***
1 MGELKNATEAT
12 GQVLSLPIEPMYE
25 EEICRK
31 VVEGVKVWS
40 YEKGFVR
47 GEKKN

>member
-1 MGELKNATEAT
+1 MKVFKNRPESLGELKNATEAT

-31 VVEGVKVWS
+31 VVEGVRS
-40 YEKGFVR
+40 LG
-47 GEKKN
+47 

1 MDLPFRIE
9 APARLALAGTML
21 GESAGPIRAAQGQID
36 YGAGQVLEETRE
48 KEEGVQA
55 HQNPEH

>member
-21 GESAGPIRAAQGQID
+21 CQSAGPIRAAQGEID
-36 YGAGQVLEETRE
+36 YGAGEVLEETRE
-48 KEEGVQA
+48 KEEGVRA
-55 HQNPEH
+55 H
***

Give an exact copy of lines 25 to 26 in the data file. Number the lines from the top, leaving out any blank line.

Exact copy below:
-36 YGAGQVLEETRE
+36 YGAGEVLEETRE